SandRidge Energy Inc. has agreed to sell its East Texas natural gas properties in Gregg, Harrison, Rusk and Panola counties to NFR Energy LLC for $231 million. The properties include about 25,000 net acres with average 2011 production of approximately 25 MMcfe/d. Proceeds from the deal, which is expected to close in November, will be used to fund a portion of SandRidge’s oil-focused drilling program, the Oklahoma City, OK-based company said. As a result of the sale, SandRidge expects production to be 23.9 MMBoe in 2011 and 27.7 MMBoe in 2012. SandRidge recently increased its 2011 production guidance to 24.1 MMboe from the previously announced 23.3 MMboe.

The Federal Energy Regulatory Commission has approved Kern River Gas Transmission’s request to place into service a number of facilities associated with its Apex Expansion Project (see Daily GPI, Sept. 20, 2010). The facilities include the Milford Compressor Station in Beaver County, UT; new and restaged compressor units at the Elberta Compressor Station in Utah County, UT; new and restaged compressor units at the Coyote Creek Compressor Station in Uinta County, WY; an upgraded boost compressor at the Fillmore Compressor Station in Millard County, UT; and the Wasatch Loop in Morgan, Davis and Salt Lake City counties, UT. Kern River has targeted the Apex Expansion for completion this fall, possibly as early as October.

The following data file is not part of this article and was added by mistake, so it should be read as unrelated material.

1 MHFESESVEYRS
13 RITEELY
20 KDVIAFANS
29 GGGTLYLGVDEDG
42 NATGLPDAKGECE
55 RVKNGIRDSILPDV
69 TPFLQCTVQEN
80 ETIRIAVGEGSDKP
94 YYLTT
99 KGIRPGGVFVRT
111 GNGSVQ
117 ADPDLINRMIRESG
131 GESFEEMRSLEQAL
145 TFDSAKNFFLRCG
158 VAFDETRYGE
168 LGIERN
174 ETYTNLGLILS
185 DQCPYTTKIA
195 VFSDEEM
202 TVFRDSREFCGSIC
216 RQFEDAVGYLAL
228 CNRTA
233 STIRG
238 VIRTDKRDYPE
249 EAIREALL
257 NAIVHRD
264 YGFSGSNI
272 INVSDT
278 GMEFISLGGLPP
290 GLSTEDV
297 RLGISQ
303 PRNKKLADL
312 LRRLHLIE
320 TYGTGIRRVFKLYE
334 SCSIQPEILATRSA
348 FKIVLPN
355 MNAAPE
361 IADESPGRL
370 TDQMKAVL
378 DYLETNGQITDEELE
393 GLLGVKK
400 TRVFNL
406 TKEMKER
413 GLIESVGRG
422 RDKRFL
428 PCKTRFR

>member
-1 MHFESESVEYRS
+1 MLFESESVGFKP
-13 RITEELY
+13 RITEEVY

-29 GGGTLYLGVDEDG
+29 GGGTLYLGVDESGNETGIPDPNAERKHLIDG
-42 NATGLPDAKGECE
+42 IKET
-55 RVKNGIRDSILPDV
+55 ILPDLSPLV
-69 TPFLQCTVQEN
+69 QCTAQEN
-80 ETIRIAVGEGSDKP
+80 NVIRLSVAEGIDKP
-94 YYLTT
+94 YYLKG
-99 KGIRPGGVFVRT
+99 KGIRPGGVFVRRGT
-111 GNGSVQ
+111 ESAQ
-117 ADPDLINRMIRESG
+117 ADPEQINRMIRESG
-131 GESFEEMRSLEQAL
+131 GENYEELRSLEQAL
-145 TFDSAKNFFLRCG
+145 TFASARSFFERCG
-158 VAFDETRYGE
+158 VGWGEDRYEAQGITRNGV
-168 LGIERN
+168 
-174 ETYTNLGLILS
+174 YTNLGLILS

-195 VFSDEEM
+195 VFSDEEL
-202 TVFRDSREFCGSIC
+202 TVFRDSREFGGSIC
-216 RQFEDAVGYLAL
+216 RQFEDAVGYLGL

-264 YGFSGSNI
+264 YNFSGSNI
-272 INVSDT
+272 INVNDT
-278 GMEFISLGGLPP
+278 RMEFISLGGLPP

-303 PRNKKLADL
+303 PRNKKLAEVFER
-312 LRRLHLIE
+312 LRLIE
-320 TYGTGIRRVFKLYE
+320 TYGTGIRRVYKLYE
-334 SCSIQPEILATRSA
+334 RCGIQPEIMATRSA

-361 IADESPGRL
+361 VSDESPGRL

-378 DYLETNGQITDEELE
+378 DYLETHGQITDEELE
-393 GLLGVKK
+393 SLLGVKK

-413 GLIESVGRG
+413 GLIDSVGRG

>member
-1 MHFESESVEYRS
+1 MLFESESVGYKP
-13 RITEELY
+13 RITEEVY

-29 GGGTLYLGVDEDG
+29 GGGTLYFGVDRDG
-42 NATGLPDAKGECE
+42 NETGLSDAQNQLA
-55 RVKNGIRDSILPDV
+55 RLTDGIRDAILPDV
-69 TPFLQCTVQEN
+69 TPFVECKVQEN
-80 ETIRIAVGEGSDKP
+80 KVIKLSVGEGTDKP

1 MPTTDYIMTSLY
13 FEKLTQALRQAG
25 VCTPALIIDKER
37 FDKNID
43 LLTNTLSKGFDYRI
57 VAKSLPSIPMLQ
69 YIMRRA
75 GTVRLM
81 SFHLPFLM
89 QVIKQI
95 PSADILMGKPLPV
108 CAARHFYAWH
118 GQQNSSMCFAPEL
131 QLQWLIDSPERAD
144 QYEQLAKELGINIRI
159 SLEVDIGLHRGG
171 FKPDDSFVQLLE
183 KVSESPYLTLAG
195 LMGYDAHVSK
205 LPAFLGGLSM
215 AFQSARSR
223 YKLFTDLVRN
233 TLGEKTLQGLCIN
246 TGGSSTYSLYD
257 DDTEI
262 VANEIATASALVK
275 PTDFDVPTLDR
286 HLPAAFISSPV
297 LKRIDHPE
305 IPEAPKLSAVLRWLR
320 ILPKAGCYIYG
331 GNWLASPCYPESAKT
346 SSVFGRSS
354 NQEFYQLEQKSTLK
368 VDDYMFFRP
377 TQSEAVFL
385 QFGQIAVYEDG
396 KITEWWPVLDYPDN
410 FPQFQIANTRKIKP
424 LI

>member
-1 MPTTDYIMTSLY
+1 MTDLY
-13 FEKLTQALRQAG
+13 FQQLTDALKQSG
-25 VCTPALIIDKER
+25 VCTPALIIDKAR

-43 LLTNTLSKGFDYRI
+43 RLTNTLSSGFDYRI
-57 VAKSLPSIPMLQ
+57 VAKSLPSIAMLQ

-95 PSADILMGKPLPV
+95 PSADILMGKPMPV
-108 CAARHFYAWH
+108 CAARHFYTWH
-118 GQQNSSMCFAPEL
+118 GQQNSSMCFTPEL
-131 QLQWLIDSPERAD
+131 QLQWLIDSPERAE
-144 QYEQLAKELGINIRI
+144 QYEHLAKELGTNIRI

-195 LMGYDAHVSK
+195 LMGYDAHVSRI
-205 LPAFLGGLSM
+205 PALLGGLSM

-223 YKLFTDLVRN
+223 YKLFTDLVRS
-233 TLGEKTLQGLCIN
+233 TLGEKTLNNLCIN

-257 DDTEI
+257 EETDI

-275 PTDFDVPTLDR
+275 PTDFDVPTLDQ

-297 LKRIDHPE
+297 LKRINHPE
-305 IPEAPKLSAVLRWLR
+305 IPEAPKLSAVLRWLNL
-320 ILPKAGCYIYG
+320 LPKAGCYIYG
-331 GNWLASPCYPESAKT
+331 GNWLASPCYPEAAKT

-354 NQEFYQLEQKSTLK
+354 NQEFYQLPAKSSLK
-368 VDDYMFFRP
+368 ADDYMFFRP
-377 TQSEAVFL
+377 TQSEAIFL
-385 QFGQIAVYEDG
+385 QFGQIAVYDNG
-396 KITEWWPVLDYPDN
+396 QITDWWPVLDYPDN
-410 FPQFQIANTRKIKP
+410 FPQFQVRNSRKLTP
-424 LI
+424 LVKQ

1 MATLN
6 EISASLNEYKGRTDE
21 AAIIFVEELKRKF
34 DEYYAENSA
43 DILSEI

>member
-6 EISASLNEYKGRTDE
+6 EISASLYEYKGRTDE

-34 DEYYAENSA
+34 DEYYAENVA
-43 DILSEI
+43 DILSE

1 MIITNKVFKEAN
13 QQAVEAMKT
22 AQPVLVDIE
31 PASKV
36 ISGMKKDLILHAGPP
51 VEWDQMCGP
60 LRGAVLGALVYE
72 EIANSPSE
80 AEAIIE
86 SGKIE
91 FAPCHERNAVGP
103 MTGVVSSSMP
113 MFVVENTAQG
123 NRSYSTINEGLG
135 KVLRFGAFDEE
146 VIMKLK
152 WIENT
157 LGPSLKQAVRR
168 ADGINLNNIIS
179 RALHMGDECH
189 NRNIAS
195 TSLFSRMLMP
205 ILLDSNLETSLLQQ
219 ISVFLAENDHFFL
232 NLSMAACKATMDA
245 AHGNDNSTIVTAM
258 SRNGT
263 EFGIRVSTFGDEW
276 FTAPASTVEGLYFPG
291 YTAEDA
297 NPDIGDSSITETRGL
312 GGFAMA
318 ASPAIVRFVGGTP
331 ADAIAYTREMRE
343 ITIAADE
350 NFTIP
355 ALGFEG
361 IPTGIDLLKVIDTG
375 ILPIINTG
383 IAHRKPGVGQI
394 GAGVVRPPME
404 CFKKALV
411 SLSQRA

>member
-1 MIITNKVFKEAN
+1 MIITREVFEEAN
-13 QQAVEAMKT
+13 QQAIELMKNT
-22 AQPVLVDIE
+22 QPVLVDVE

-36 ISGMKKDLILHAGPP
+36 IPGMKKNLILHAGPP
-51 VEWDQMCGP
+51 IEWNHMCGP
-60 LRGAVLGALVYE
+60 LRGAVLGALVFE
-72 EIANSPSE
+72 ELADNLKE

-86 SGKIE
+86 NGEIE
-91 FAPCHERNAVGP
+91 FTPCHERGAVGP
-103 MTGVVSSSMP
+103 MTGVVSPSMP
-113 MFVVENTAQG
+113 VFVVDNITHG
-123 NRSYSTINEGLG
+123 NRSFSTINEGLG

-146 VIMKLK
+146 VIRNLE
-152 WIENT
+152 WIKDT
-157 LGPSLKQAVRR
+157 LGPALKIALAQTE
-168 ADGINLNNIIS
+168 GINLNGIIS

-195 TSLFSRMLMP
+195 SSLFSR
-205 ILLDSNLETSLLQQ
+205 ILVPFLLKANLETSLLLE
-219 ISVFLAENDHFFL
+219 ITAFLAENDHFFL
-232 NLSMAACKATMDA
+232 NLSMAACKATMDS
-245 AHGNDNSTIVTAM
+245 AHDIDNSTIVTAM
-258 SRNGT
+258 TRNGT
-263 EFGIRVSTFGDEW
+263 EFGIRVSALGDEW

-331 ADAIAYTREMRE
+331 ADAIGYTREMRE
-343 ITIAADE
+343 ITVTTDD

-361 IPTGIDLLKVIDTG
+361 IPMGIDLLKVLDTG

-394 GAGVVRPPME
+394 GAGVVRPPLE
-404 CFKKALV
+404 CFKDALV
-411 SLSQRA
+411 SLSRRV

Bellevue, WA-based Puget Sound Energy Inc. (PSE) has applied to the Department of Energy for a long-term authorization to import and export up to 10,000 MMBtu/d natural gas to and from Canada over a five-year period — from Nov. 1 through Oct. 31, 2016 [FE Docket No. 11-116-NG]. PSE has purchased and imported interruptible short-term supplies of Canadian gas at the U.S.-Canadian border since 1991, and it has exported short-term supplies of gas since 2002, according to the company’s application. PSE said it wants to continue exporting gas to Canada because of enhanced storage and market opportunities to meet its business needs.

A program in the city of Los Angeles to drive diesel vehicles out of port operations, along with neighboring Long Beach, during the last six years hit a snag in a U.S. Court of Appeals for the Ninth Circuit decision that struck down one part of the city port’s Clean Truck Program, which has lowered emissions at the harbor by nearly 90% since 2005. Mayor Antonio Villaraigosa said he was deeply disappointed that the court found the employee-driver provision was exempt from the requirements that all vehicles and equipment in the harbor use clean fuel alternatives to diesel. Villaraigosa said the Clean Truck Program “has played a major role in helping to reduce vehicle emissions and has become a model for other ports around the country.” He also said despite the disappointment, other components of the program were upheld by the court’s decision, so the LA port will continue on a path the mayor called headed toward “green growth” by ensuring that trucking companies that contract with the Port of Los Angeles are required to maintain a clean trucking fleet,” which in most cases has been natural gas (compressed or liquefied).

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